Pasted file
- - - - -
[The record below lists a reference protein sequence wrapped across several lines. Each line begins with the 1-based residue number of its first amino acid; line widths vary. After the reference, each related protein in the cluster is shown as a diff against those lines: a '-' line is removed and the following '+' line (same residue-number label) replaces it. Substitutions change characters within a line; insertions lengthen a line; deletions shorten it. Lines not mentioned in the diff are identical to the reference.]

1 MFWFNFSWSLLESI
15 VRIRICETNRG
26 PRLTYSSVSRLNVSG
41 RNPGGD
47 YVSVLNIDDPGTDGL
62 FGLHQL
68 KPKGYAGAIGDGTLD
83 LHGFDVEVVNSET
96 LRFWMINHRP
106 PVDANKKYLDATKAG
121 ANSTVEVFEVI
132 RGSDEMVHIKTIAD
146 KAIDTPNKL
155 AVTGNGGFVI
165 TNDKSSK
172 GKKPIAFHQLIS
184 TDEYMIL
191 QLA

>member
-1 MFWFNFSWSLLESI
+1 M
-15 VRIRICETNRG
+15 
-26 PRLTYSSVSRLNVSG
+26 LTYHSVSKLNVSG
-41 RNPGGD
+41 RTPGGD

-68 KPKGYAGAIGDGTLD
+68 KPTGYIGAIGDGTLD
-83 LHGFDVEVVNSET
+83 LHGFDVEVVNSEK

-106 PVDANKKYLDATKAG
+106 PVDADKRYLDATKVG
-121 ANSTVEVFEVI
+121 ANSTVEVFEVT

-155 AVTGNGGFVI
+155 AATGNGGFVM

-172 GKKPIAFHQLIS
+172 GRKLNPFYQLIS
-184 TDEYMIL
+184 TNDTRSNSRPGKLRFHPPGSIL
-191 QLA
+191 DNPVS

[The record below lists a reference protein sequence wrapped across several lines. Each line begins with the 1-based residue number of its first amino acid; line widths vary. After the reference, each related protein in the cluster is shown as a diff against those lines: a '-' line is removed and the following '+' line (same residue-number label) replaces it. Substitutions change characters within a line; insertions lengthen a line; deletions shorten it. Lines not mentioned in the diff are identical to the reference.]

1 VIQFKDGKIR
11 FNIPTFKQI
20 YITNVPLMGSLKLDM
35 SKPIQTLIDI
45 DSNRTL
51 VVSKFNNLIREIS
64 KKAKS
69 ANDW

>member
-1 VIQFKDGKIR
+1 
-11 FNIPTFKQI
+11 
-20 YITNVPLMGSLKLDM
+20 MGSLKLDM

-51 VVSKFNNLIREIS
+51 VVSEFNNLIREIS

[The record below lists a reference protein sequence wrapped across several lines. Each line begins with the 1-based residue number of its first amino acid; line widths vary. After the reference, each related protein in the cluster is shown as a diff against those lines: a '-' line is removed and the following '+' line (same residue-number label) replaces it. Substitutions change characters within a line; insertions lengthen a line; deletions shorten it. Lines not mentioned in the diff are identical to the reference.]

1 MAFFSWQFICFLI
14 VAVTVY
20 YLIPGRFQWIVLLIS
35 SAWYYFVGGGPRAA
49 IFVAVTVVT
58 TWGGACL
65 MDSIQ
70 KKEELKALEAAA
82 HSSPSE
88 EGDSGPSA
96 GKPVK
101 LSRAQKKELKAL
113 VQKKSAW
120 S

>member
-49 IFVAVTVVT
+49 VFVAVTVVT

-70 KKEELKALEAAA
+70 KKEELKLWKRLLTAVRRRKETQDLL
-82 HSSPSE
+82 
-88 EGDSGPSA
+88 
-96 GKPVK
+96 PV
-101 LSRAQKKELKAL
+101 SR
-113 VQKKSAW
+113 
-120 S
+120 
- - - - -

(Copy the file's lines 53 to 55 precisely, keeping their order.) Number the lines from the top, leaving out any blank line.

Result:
69 ANDW

>member
-1 VIQFKDGKIR